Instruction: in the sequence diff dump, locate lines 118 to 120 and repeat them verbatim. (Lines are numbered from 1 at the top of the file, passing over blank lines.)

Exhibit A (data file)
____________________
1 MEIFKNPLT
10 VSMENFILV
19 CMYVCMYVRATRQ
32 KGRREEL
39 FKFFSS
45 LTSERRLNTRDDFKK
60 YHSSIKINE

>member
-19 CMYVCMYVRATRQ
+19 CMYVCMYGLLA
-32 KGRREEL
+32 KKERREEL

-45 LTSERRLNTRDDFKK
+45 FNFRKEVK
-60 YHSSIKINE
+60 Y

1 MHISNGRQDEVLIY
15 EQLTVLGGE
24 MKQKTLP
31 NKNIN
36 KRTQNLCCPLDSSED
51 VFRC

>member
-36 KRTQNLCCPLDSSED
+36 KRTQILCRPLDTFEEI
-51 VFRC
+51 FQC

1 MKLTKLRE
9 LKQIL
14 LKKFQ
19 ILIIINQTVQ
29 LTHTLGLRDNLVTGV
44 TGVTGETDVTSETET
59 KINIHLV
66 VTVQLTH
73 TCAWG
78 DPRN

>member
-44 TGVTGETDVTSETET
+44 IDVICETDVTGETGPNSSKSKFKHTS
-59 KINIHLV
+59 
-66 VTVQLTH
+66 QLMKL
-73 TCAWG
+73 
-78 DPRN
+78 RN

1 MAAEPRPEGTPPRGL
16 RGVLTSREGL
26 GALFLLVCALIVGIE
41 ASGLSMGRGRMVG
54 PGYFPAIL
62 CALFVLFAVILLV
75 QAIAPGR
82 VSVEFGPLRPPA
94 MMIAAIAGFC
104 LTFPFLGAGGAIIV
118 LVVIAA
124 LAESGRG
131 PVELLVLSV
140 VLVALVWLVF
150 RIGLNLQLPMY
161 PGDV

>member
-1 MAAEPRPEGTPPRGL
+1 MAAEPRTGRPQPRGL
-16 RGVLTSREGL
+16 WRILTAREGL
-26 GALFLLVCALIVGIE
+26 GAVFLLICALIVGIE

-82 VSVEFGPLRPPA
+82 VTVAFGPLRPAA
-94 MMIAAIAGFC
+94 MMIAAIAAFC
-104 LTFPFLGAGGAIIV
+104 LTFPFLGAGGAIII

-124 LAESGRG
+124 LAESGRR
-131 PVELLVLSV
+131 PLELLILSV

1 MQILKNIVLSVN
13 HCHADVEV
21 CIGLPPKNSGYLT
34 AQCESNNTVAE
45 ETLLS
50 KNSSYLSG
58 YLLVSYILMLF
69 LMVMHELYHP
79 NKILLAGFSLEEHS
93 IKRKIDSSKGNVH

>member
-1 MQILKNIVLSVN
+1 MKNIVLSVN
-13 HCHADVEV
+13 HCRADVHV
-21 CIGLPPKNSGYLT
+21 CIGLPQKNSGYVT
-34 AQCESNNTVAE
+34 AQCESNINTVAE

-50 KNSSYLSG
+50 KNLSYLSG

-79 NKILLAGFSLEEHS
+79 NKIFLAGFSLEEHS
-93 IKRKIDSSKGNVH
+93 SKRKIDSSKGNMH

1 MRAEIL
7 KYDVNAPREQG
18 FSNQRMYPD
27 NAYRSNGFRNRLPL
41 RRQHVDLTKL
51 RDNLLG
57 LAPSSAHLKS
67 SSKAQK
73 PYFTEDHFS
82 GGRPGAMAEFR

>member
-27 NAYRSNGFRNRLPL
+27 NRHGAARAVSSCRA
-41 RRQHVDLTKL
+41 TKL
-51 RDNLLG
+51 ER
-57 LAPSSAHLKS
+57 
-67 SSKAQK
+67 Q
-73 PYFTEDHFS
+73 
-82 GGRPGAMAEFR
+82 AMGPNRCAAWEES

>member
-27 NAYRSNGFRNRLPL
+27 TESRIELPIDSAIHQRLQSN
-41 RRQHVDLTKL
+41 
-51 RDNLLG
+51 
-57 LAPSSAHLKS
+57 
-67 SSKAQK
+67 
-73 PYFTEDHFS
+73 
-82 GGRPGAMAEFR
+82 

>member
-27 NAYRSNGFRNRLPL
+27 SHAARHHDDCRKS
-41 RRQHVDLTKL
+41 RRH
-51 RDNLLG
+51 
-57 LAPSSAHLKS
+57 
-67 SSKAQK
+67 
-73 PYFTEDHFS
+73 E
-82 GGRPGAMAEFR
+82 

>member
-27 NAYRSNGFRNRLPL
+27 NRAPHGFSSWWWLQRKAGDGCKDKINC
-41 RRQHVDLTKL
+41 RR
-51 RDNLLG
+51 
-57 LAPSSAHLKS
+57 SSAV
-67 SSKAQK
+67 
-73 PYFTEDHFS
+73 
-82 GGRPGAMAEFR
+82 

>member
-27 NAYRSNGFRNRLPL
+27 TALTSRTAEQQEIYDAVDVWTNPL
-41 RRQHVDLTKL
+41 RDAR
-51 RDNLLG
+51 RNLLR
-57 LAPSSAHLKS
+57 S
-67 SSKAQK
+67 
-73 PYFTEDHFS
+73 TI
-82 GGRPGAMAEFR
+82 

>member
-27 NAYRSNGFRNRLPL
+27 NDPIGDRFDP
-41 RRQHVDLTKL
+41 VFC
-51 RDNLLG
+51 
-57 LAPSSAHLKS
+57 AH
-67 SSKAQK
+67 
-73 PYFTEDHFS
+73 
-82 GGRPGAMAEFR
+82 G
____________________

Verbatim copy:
-27 NAYRSNGFRNRLPL
+27 NRHGAARAVSSCRA
-41 RRQHVDLTKL